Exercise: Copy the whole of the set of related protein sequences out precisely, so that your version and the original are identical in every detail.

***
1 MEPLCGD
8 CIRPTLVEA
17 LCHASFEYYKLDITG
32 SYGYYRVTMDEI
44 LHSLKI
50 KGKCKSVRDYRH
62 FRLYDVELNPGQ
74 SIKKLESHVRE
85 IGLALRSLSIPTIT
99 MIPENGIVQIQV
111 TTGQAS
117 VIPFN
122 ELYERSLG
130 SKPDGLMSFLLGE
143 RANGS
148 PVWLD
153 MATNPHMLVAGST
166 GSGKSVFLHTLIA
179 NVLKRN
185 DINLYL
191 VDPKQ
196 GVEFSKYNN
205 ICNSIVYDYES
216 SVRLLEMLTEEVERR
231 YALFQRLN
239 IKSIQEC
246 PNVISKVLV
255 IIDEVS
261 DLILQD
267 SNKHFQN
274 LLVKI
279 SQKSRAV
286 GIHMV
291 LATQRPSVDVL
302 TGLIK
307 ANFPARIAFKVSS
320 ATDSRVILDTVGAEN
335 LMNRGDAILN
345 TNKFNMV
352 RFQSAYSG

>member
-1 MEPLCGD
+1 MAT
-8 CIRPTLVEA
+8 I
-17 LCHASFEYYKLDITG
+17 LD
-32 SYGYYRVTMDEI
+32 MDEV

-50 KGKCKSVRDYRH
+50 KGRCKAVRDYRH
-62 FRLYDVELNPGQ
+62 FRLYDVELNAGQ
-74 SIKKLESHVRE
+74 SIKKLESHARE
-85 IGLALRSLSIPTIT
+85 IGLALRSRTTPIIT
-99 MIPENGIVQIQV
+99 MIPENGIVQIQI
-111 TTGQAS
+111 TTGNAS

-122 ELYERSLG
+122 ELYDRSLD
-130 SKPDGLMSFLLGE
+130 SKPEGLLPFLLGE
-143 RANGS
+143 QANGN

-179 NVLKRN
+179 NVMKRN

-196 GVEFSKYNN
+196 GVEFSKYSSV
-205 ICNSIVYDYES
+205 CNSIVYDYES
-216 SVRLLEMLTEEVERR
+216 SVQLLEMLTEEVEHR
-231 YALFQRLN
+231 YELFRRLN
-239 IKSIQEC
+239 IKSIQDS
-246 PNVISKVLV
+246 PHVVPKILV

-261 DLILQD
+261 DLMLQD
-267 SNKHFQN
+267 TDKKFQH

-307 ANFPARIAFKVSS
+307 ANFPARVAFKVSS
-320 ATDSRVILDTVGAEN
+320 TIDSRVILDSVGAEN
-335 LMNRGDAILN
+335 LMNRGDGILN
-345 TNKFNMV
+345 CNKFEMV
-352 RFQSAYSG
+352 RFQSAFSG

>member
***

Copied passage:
1 MEPLCGD
8 CIRPTLVEA
17 LCHASFEYYKLDITG
32 SYGYYRVTMDEI
44 LHSLKI
50 KGKCKSVRDYRH
62 FRLYDVELNPGQ
74 SIKKLESHVRE
85 IGLALRSLSIPTIT
99 MIPENGIVQIQV
111 TTGQAS
117 VIPFN
122 ELYERSLG
130 SKPDGLMSFLLGE
143 RANGS
148 PVWLD
153 MATNPHMLVAGST
166 GSGKSVFLHTLIA
179 NVLKRN
185 DINLYL
191 VDPKQ
196 GVEFSKYNN
205 ICNSIVYDYES
216 SVRLLEMLTEEVERR
231 YALFQRLN
239 IKSIQEC
246 PNVISKVLV
255 IIDEVS
261 DLILQD
267 SNKHFQN
274 LLVKI
279 SQKSRAV
286 GIHMV
291 LATQRPSVDVL
302 TGLIK
307 ANFPARIAFKVSS
320 ATDSRVILDTVGAEN
335 LMNRGDAILN
345 TNKFNMV
352 RFQSAYSG

>member
-1 MEPLCGD
+1 MAT
-8 CIRPTLVEA
+8 I
-17 LCHASFEYYKLDITG
+17 LD
-32 SYGYYRVTMDEI
+32 MDEV

-50 KGKCKSVRDYRH
+50 KGRCKAVRDYRH
-62 FRLYDVELNPGQ
+62 FRLYDVELNAGQ
-74 SIKKLESHVRE
+74 SIKKLESHARE
-85 IGLALRSLSIPTIT
+85 IGLALRSRTTPIIT
-99 MIPENGIVQIQV
+99 MIPENGIVQIQI
-111 TTGQAS
+111 TTGNAS

-122 ELYERSLG
+122 ELYDRSLD
-130 SKPDGLMSFLLGE
+130 SKPEGLLPFLLGE
-143 RANGS
+143 QANGN

-179 NVLKRN
+179 NVMKRN

-196 GVEFSKYNN
+196 GVEFSKYSSV
-205 ICNSIVYDYES
+205 CNSIVYDYES
-216 SVRLLEMLTEEVERR
+216 SVQLLEMLTEEVEHR
-231 YALFQRLN
+231 YELFRRLN
-239 IKSIQEC
+239 IKSIQDS
-246 PNVISKVLV
+246 PHVVPKILV

-261 DLILQD
+261 DLMLQD
-267 SNKHFQN
+267 TDKKFQH

-307 ANFPARIAFKVSS
+307 ANFPARVAFKVSS
-320 ATDSRVILDTVGAEN
+320 TIDSRVILDSVGAEN
-335 LMNRGDAILN
+335 LMNRGDGILN
-345 TNKFNMV
+345 CNKFEMV
-352 RFQSAYSG
+352 RFQSAFSG

>member